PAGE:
I’ve been using this website for longer than I’ve been blogging but it’s an excellent help. It helps me to keep track of what I’ve read as well as books I want to read. It’s also a brilliant social site with lots of interesting book clubs to join for inspiration. You can find my Goodreads profile here. Feel free to add me!



2) Bloglovin

I’ve always used this rather than google reader so it didn’t effect me as much when everyone changed over. It’s a really useful way of subscribing to a huge number of blogs so you never miss a post. I also love how you can categorise the blogs so I can easily keep up with all the latest vegan blog posts as well as Friday Fictioneers and Top Ten Tuesdays.



3) Top Ten Tuesdays

Is it odd to include the meme in a list for the meme? Top Ten Tuesdays is a really fun weekly community to take part in. I love seeing other people’s lists and I often feel challenged when making my own!



4) You Are Here Bookmarks

I’ve only had these for a couple of weeks but they’re really useful when you want to make notes about the books you’re reading so it’s easy to review them when you get to the end. They were only £3.95 from Waterstones!



5) Planning

It might seem boring but the only way I can keep on top of posting on both of my blogs is my fortnightly blog planner. I print a few copies off at a time and when I think of an idea I mark it on the planner. That way I always know my blog will be updated!



6) Charity Shops

I buy most of my books second hand. It means I can impulse buy any books that look remotely interesting without having to worry about the cost. I get some good bargains!



7) Waterstones

This is my favourite bookshop. As much as I love second hand books, there’s nothing like the feel of a brand new one!


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8) WordPress

I previously dabbled in blogging and used Blogger. I much prefer WordPress though as it’s easier to use and you have more control.



9) Pinterest

I get a lot of inspiration and ideas from pinterest as well as being able to pin books I want to check out. I also use it to keep a lot of writing prompts and tips which can be useful. Follow me here.



10) Friday Fictioneers

I’d never written short stories before this time last year. Friday Fictioneers is a really fun way of writing. Every week a photo is posted and the challenge is to write 100 words of fiction using it as inspiration. It’s good practice and can be the beginning of further ideas!


What tools/websites make your blogging life easier?


NOTE – I am currently away at Leeds Festival but I will answer all comments when I return!

Top Ten Tuesday – Books That Don’t Fit In!


Top Ten Tuesday is a weekly meme held over at The Broke and the Bookish. This week is a “freebie” week which means we can choose whatever subject we like for our top ten list! As exciting as that is, it took me a long time to think of what I’d like to choose! I’ve decided to focus on books that don’t tend to fit in on the other top ten lists I usually write. I mostly focus on novels for my Top Ten Tuesday posts so this is a list of books that I love that are not novels.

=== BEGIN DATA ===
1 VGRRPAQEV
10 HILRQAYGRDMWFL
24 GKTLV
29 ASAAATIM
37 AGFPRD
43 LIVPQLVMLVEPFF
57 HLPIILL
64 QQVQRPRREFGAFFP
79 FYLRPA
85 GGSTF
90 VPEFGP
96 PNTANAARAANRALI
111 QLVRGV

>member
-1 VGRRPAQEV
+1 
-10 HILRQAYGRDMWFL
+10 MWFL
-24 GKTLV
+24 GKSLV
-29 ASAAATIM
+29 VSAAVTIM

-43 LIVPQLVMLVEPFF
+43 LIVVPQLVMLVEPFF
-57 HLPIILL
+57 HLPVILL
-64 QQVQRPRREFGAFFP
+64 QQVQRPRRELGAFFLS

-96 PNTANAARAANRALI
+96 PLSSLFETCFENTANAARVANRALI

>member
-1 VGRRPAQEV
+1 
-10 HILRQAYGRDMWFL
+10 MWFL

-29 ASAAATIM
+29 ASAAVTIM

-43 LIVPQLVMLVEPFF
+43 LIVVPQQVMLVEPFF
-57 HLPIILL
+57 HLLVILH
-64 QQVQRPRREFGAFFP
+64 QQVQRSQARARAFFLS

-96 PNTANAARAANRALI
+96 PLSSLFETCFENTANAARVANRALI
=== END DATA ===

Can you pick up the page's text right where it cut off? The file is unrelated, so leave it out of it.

1) The Mighty Book of Boosh by Noel Fielding, Julian Barratt and others

Last week I posted about Noel Fielding’s 40th birthday and that should have been your clue that I’m a huge Mighty Boosh fan! This book was a brilliant companion to the tv series with parts from all of our favourite characters including Old Gregg’s watercolours and Bob Fossil’s dance moves.


2) The Melancholy Death of Oyster Boy and Other Stories by Tim Burton

I’m a big Tim Burton fan and have always loved his gothic style of humour. This book is hilarious and includes stories, poetry and illustrations with some amazing characters. The humour is dark and has some disturbing roots in reality. Stick boy and match girl, for example, shows just how dangerous love can be.


3) The Art of Tim Burton

This has to be the most beautiful book I own. It’s full of original drawings and artwork by the wonderful Tim Burton. A lot of these images go with the movies he created and give an insight into where the characters came from. Many of the illustrations don’t relate to the movies but are beautiful nonetheless. A truly unique artist.


4) The Scribblings of a Madcap Shambleton by Noel Fielding

Another Noel Fielding book! This book gives an amazing insight into Noel’s bright and imaginative mind. It’s mainly full of his artwork but also includes short stories and quotes. This is one of my favourite books on my non-fiction shelf.

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5) Wreck This Journal by Keri Smith

I was never any good at art but always wanted to be. This book is a brilliant source of inspiration and a lot of fun! It encourages you to draw all over it, doodle in it and just be as creative as you can be. An amazing book.


6) The Magic of Reality by Richard Dawkins

I bought this book as soon as it came out and it was a brilliant read. It’s aimed at children but is perfect for adults who don’t know much about physics! I really enjoyed reading this.


7) Life Stories by David Attenborough

I’m a big David Attenborough fan and his books helped me a lot when I was doing my degree! This book is partly about natural history but it also gives some insight into David Attenborough’s thoughts and experiences. A rewarding read!


8) Veganomicon by Isa Chandra Moskowitz & Terry Hope Romero

This is the best cookbook I own and is brilliant for recipes as well as in depth advice about veganism. You can read my review of this book here.


9) Wicked The Musical Pop-up Compendium